4. #14

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    Sorry to hear about your experience. I used to dance in that studio. I think probably because there weren't enough absolute beginners in the class you went to, the teacher adapted to the more advanced students who, like you said, probably stayed over to take a double class. Yes, "brutal" is the word, LOL! For basics, I really recommend you to try another school. There are many besides Gravity, but having been around the adult ballet scene in Hong Kong for almost 10 years, and tried many schools myself, I can highly recommend it.

    Quote Originally Posted by Sweeneykill:
    So what ballet style should a beginner actually be aiming for? I had a trial class of the Russian Vaganova method, but it wasn't a beginner's class for adults. The other two adults had danced ballet for many years (possibly their entire life)... so I was literally just thrown in. I think what happened was they had the advance adult class the hour earlier, and then they simply stayed for the beginner class in order to get a double class... So it became a non-beginner class. I guess they weren't expecting me....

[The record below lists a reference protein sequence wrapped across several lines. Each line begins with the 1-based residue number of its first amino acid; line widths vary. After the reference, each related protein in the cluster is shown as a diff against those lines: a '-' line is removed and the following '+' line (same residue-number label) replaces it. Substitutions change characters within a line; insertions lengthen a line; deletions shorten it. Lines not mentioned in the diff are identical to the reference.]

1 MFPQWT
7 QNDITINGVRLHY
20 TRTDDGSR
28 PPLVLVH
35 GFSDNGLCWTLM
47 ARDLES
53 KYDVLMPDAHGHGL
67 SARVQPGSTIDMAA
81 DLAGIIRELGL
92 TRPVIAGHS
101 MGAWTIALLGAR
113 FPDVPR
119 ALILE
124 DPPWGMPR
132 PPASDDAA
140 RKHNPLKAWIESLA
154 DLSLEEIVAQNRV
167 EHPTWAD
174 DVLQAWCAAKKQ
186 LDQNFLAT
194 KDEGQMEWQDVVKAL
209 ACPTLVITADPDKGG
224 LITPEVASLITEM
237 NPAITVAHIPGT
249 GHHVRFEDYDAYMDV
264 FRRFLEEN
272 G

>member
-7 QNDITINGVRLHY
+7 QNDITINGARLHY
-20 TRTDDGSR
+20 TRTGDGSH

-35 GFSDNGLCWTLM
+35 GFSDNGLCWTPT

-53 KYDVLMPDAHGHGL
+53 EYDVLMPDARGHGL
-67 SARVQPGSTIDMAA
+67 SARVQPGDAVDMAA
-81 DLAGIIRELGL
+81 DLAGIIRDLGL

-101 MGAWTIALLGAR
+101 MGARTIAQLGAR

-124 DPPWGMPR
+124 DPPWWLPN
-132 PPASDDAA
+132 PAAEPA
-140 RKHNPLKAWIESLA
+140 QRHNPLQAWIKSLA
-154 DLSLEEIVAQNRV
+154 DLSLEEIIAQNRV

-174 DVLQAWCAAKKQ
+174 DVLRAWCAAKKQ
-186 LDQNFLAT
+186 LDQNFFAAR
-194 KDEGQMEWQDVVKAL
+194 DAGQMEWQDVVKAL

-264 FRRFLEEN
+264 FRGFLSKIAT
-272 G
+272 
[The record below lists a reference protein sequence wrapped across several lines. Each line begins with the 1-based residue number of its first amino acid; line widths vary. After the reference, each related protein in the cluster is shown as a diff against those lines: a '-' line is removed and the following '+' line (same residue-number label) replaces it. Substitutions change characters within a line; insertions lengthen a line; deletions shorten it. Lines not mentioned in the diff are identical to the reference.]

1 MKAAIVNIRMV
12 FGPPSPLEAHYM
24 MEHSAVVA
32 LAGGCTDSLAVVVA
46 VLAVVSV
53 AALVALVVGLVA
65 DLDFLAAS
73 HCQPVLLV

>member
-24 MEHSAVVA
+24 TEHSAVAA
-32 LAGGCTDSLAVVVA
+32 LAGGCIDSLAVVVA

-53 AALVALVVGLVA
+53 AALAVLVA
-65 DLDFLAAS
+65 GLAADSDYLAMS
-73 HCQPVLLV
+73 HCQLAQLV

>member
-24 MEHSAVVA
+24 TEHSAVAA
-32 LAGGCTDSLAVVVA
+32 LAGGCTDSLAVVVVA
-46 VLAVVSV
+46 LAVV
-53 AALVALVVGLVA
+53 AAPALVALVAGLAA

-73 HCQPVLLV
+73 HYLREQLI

It was brutal to say the least. I don't think I've ever been that sore. But I wasn't really taught the basics... and nothing was explained to me. The teacher just asked two or three times if I've taken ballet before... while continuously saying out positions I had no idea how to do..... I don't even think the teacher actually showed me what the positions were, or how they OUGHT to look... It was a very confusing and frustrating 60 minutes. That's not to say the teacher was bad though, I think it was more of a language barrier.

    I am not aiming to be a professional dancer any day, but it would be nice to get the proper basics. If I'm going to start ballet lessons, I'm going to commit and do it properly.

  5. #15